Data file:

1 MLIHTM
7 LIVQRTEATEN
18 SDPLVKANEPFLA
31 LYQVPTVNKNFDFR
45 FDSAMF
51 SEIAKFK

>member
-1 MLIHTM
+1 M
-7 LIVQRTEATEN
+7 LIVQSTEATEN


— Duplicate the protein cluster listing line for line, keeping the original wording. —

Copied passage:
1 MLIHTM
7 LIVQRTEATEN
18 SDPLVKANEPFLA
31 LYQVPTVNKNFDFR
45 FDSAMF
51 SEIAKFK

>member
-1 MLIHTM
+1 M
-7 LIVQRTEATEN
+7 LIVQSTEATEN